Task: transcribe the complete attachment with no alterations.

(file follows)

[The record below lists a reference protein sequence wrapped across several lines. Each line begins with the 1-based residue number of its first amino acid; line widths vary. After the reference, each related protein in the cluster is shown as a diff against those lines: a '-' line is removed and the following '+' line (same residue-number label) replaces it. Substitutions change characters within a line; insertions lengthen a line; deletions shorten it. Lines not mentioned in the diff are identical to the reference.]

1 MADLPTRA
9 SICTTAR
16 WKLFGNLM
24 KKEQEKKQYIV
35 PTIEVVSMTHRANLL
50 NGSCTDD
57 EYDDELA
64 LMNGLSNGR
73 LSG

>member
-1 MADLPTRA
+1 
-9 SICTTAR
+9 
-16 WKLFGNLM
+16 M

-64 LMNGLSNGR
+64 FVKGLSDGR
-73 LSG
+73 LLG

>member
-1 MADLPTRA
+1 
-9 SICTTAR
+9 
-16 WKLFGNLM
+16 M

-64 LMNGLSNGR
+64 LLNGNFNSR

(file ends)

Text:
[The record below lists a reference protein sequence wrapped across several lines. Each line begins with the 1-based residue number of its first amino acid; line widths vary. After the reference, each related protein in the cluster is shown as a diff against those lines: a '-' line is removed and the following '+' line (same residue-number label) replaces it. Substitutions change characters within a line; insertions lengthen a line; deletions shorten it. Lines not mentioned in the diff are identical to the reference.]

1 MADLPTRA
9 SICTTAR
16 WKLFGNLM
24 KKEQEKKQYIV
35 PTIEVVSMTHRANLL
50 NGSCTDD
57 EYDDELA
64 LMNGLSNGR
73 LSG

>member
-1 MADLPTRA
+1 
-9 SICTTAR
+9 
-16 WKLFGNLM
+16 M

-64 LMNGLSNGR
+64 FVKGLSDGR
-73 LSG
+73 LLG

>member
-1 MADLPTRA
+1 
-9 SICTTAR
+9 
-16 WKLFGNLM
+16 M

-64 LMNGLSNGR
+64 LLNGNFNSR